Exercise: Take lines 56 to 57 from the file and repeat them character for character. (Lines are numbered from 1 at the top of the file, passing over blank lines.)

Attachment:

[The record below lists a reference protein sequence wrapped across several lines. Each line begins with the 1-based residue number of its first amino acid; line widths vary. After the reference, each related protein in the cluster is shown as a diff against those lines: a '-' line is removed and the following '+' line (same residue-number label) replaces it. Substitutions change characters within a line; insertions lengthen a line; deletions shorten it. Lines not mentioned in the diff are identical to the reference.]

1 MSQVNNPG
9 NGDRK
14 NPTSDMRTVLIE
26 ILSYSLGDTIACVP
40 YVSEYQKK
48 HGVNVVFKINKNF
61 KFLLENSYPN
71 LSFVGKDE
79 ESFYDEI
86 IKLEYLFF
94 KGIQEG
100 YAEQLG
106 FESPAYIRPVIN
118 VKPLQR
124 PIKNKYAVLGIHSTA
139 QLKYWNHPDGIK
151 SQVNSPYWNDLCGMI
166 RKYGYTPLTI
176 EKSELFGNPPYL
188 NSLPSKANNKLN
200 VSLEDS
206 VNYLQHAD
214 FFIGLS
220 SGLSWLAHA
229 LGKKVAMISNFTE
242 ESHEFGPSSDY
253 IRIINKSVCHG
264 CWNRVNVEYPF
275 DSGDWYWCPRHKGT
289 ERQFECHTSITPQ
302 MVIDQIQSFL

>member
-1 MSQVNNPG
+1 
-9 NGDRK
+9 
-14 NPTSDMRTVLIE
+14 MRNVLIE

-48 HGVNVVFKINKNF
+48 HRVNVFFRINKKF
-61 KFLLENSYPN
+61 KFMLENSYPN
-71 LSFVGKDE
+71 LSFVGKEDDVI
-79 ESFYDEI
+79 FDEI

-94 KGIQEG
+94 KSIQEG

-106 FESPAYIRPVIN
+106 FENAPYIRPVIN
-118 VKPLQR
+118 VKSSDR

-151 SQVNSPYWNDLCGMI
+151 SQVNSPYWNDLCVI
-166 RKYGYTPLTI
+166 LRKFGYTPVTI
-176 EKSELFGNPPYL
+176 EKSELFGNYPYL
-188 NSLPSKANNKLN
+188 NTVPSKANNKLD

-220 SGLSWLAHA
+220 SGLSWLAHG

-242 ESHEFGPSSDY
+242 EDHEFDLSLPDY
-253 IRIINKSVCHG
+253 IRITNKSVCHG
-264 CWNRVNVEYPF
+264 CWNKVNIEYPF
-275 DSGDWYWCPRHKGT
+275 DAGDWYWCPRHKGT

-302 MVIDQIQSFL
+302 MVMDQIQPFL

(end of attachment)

-166 RKYGYTPLTI
+166 LRKFGYTPVTI